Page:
As a 20-year-old recruit from Gawler, clergyman’s son Norm Mitchell was named best junior in his debut year at Norwood, 1897. Norm played at Gawler Central with Hedley Faull, who joined Norwood a year later. According to the NFC Annual Report of 1897, the H. C. Burnett Trophy for the player introducing the best junior to Norwood was awarded to Alexander Thomson, himself originally from Gawler, “who induced Mr Norman Mitchell to join the club”.
Norm kicked a goal at Adelaide Oval on 7 August 1897 in the 11.20 to 1.4 demolition of West Adelaide and two goals at Kensington Oval a week later as Norwood pummeled West Torrens, 18.18 to 1.1. Norwood finished third that year, behind Port Adelaide and South Adelaide.
It seemed like old times when Norwood opened the 1898 season with victories over South and Port, but injuries and other setbacks to key players at critical times saw the momentum wane. Norm found himself at centre half-back at Adelaide Oval on23 July as South established its premiership credentials with a 4.12 to 3.2 victory. Norwood was on the slide to third place once again.
When Norwood took on Fitzroy at Adelaide Oval on Wednesday 3 August 1898, the Victorians slammed on three goals in seven minutes before the home team settled down, eventually losing 6.9 to 3.5. The Evening Journal reported that the Norwood juniors, Albert Lane, James Norman, James Way and Norm Mitchell, showed form – “and once or twice the last-named made himself conspicuous by the brilliancy he displayed in rushing through his opponents”.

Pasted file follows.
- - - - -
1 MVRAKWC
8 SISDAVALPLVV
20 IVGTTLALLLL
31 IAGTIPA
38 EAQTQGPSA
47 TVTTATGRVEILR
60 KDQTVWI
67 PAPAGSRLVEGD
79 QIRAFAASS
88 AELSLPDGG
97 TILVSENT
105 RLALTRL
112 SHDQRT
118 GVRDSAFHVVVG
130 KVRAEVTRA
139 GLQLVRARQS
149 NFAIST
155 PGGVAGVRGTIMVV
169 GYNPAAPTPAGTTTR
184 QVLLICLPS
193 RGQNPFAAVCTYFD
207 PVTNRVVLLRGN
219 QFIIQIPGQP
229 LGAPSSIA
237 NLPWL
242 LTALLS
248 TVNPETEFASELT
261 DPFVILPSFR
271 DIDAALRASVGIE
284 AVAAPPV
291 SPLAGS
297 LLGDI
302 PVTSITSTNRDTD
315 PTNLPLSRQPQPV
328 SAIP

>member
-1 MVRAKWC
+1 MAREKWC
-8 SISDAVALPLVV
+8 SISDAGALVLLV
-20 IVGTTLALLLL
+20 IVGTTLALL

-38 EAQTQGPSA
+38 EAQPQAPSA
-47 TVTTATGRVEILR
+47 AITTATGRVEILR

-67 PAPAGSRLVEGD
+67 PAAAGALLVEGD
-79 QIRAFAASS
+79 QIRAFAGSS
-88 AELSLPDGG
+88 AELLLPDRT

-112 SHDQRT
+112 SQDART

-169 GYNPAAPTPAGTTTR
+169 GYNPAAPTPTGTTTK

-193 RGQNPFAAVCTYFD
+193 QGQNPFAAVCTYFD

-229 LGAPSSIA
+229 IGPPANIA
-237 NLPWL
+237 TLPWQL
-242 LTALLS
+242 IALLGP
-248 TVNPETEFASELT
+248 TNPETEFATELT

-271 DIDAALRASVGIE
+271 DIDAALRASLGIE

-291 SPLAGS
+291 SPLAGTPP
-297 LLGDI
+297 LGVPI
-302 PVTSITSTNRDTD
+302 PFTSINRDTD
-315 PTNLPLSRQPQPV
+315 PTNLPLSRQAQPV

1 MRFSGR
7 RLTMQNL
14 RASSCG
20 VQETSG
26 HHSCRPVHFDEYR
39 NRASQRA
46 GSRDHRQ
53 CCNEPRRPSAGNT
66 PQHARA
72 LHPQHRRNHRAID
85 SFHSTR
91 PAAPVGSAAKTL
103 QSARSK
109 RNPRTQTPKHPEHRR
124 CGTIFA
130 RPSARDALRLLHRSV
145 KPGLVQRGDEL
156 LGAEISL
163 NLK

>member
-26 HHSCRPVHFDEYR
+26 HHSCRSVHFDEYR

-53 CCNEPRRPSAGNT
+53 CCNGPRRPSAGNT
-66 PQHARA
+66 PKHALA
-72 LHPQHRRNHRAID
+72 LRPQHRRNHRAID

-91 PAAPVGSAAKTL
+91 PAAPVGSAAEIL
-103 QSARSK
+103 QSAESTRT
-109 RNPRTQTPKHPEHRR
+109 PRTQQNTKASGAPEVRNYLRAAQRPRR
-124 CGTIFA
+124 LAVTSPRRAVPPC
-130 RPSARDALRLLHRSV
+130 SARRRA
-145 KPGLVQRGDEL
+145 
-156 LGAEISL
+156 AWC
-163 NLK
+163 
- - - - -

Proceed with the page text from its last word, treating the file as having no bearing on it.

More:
In his end-of-season review in The South Australian Register, ‘Goalpost’ said: “Mitchell had three good days in defence and following, and on those occasions he almost eclipsed everyone on the ground.” Despite such a promising start, he mysteriously disappeared from senior football after 1898.
Norm was born at Clare to the Rev. Robert Mitchell *- the first Presbyterian minister ordained in South Australia - and his wife Mary, née Fraser, on 5 April 1877. Norm had three sisters.
An engineer, Norm enlisted for World War I service on 24 July 1917. He embarked for Europe on 21 March 1918 and served as a sapper in France with the 4th Field Company Engineers until Armistice Day, 11 November 1918. He returned to Australia in the Nestor on 12 December 1919.
Norm Mitchell was 85 at his death at Daw Park on 11 October 1962. He is buried at Centennial Park Cemetery.
* J. H. Love ‘Mitchell, Robert (1851-1929)’ Australian Dictionary of Biography, Vol 10 (MUP), 1986. Scottish-born Rev. Mitchell pioneered the use of medical treatment as a key part of his Outback ministry. He was Moderator of the Presbyterian Church in SA in 1889-90. Mitchell Memorial Church, Goodwood, was erected in his memory
P Robins, D Cox Dec 2020